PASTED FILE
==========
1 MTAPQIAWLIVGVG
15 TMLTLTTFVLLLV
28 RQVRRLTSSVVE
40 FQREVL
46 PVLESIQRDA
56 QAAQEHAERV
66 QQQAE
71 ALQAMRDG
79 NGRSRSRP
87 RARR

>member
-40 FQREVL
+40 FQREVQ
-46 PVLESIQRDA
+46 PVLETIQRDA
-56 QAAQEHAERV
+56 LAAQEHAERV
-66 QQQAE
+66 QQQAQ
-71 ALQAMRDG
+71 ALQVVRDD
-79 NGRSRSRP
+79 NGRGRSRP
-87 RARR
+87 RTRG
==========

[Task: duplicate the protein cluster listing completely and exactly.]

1 MTAPQIAWLIVGVG
15 TMLTLTTFVLLLV
28 RQVRRLTSSVVE
40 FQREVL
46 PVLESIQRDA
56 QAAQEHAERV
66 QQQAE
71 ALQAMRDG
79 NGRSRSRP
87 RARR

>member
-40 FQREVL
+40 FQREVQ
-46 PVLESIQRDA
+46 PVLETIQRDA
-56 QAAQEHAERV
+56 LAAQEHAERV
-66 QQQAE
+66 QQQAQ
-71 ALQAMRDG
+71 ALQVVRDD
-79 NGRSRSRP
+79 NGRGRSRP
-87 RARR
+87 RTRG